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In 1998, the government of President Nursultan Nazarbayev sought to control both the mass media and opposition political groups, in anticipation of presidential elections. These elections, hastily brought forward by parliamentary amendments to the constitution in October, were rescheduled from December 2000 to January 1999. Authorities subsequently moved swiftly to exploit amendments to the Kazak Law on Elections, which bar electoral candidates convicted of an administrative or criminal offense from standing for public office, by arresting and sentencing numerous opposition figures and activists on charges of participation in an unsanctioned demonstration. Parliament further amended the constitution extending the terms of office of deputies from both the upper and lower houses by one year and extended the presidential term from five to seven years. Political activists faced increasing harassment, and independent newspapers were closed. The government secured U.S.$4 billion in new foreign investment for energy development, yet abject poverty became more widespread, male life expectancy decreased, and the incidence of tuberculosis in prison populations and among the general public grew. June 10 saw the delayed official changeover of the capital, from Almaty to the northern city of Astana. Although precise figures for 1998 are not available and Kazak courts continue to pass death sentences, it is reported that the number of executions in 1998 has continued a downward trend, as witnessed in 1996 and 1997, from the high of 101 executions carried out in 1995.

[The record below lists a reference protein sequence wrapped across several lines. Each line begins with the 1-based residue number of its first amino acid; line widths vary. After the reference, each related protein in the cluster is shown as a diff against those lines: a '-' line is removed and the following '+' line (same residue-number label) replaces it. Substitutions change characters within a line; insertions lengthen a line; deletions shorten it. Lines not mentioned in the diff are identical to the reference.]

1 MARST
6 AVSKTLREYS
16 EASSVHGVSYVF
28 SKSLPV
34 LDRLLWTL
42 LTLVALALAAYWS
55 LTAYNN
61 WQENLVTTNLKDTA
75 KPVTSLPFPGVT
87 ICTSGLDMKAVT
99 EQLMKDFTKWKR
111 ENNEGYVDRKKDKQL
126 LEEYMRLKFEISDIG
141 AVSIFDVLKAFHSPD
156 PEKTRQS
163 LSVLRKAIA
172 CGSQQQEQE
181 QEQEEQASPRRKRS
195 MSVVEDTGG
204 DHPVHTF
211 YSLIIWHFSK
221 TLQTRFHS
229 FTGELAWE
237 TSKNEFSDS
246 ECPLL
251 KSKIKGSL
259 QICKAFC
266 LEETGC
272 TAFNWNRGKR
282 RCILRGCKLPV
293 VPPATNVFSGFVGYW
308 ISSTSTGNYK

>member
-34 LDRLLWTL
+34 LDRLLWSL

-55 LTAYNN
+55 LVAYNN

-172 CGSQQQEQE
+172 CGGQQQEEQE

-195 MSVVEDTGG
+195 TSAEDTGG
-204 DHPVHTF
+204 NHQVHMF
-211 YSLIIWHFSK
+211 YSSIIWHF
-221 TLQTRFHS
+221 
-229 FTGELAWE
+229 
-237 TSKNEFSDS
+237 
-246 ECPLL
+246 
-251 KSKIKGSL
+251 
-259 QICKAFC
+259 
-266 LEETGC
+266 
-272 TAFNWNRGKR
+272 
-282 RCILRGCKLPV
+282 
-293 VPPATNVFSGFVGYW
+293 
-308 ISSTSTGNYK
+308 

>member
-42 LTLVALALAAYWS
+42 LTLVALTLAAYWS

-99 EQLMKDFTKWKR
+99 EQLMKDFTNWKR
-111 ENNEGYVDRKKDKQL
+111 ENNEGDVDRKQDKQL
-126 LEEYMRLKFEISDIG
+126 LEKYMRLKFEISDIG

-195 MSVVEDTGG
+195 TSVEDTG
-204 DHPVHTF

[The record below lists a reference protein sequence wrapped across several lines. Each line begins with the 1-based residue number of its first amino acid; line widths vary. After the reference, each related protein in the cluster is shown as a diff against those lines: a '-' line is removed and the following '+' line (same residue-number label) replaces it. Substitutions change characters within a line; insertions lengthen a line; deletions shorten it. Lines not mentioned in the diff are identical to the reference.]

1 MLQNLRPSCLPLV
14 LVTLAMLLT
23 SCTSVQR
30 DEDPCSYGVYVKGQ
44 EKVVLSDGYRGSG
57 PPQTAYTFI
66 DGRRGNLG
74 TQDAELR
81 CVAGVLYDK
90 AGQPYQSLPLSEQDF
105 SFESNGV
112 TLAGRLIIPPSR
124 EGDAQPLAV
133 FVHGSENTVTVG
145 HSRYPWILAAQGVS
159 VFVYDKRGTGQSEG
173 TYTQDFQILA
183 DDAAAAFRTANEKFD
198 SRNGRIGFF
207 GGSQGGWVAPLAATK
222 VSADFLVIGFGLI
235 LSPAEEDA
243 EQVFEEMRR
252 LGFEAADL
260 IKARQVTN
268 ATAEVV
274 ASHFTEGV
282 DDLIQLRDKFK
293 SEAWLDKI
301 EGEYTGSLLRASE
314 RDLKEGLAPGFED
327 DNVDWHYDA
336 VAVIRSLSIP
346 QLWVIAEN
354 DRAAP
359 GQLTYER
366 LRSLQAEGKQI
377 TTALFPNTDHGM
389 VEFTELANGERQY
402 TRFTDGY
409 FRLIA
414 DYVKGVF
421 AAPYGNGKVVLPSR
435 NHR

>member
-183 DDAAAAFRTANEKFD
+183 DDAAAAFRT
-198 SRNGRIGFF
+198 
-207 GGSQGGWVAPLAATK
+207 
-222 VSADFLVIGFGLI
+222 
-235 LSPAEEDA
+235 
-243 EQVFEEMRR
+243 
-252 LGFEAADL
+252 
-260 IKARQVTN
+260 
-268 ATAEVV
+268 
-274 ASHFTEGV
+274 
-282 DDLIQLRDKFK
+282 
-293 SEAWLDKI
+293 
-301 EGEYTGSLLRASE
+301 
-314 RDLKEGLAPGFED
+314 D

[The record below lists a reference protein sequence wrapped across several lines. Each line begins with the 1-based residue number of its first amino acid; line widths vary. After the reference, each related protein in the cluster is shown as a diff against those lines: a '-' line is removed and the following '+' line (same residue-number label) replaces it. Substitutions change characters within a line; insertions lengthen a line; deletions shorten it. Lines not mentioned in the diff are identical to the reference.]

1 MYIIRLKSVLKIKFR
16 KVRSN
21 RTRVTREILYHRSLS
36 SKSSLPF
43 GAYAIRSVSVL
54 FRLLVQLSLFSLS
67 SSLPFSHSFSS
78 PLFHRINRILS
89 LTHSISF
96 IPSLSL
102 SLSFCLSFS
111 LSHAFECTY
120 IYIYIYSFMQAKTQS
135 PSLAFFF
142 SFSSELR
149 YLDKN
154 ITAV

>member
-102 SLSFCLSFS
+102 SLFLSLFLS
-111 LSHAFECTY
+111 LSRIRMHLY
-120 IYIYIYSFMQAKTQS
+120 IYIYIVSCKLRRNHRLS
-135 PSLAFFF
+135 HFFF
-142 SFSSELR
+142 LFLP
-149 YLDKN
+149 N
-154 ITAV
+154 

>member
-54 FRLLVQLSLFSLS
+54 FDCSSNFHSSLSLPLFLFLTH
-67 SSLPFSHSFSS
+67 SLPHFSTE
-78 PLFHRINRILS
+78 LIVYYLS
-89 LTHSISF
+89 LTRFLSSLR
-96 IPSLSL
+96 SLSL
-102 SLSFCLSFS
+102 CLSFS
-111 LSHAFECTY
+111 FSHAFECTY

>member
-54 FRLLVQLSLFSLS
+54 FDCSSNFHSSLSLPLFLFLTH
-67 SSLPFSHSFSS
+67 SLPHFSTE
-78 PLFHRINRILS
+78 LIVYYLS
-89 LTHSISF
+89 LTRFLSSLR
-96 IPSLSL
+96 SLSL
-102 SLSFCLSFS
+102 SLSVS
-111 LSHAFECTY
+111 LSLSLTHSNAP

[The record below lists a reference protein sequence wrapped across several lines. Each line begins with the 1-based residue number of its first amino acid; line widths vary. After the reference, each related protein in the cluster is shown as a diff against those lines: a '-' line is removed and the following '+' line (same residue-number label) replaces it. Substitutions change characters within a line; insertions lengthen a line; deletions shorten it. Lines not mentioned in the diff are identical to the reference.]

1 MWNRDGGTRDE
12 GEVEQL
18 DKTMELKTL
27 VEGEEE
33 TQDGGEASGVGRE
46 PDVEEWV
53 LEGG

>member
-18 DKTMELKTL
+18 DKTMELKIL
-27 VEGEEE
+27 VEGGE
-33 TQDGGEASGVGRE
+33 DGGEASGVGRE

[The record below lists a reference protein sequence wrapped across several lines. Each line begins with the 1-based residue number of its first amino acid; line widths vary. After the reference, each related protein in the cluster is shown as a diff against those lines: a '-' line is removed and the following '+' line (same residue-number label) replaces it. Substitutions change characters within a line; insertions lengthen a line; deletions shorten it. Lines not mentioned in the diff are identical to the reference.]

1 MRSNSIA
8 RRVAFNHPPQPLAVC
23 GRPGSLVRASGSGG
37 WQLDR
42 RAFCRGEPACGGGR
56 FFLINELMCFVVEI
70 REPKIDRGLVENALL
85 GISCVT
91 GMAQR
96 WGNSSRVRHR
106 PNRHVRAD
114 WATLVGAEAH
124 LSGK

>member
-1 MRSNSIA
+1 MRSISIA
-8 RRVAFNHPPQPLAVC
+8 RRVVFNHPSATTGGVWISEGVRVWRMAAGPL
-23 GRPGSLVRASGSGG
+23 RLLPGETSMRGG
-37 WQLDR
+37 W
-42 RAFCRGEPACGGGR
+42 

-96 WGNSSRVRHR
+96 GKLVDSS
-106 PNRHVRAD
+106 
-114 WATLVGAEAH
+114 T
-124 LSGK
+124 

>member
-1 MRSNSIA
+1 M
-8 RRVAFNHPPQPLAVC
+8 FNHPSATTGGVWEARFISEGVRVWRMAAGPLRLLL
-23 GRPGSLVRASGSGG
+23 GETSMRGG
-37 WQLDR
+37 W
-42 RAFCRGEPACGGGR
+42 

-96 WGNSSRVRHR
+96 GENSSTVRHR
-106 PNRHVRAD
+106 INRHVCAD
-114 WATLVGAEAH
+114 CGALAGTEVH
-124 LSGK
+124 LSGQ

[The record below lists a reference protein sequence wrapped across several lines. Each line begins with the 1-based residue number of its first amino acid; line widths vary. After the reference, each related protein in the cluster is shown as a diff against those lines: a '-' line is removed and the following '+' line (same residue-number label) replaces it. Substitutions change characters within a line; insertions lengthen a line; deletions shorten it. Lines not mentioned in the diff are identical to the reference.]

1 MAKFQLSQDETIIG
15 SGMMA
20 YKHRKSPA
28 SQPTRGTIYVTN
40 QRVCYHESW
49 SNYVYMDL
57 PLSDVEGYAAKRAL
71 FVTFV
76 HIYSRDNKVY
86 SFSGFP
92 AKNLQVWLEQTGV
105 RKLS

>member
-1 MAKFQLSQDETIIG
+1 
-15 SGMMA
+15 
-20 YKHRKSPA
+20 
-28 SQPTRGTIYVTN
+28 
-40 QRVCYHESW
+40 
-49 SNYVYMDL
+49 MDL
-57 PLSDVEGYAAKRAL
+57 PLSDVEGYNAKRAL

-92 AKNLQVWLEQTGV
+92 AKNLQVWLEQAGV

On October 15, authorities arrested and convicted several political activists on charges of participating in unsanctioned demonstrations. Sentences ranged from three days of detention to fines. Those sentenced included Peter Svoik of Azamat, Irina Savostina of the Generation Movement, Mels Eleusizov of the Green Party, and political activist Dos Koshim. Under amendments to the Kazak Law on Elections, noone convicted of an administrative or criminal offense may stand for public office.

The Kazak government used both legal means and force to halt criticism in the independent media. In May, the procuracy opened an investigation alleging that the Kazak mass media had committed 273 violations of the Law on the Press in 1997. These violations were said to include “abuses of freedom of speech, incitement of national enmity...aimed at instigating disputes and controversy over the country’s history and sovereignty.” A procuracy official deemed the investigation necessary because the “media frequently permit non-objective, insulting statements directed at government organs, officials and ordinary citizens... it is the media that should shape the ideals of our state and patriotic feelings.” As of this writing there were no prosecutions; the announcements, however, probably reinforced the already prevalent practice of self-censorship.

The Kazak government closed two independent newspapers founded earlier in 1998 — XXI Vek [21st Century] and Dat [The Vow]—both known for their critical coverage of the government.

The campaign to close XXI Vek began on September 10, when Almaty’s “Franklin” printing press refused to print the weekly. Five days later, the Daoiys distribution company annulled its contract with XXI Vek . At 4:30 a.m. on September 26, unknown assailants threw a molotov cocktail into the office of editor Bigeldy Gabdullin. Finally, on September 28, the Almaty city justice department informed the independent weekly newspaper, XXI Vek of impending liquidation proceedings for alleged violations of the civil code and the law on the press and mass media.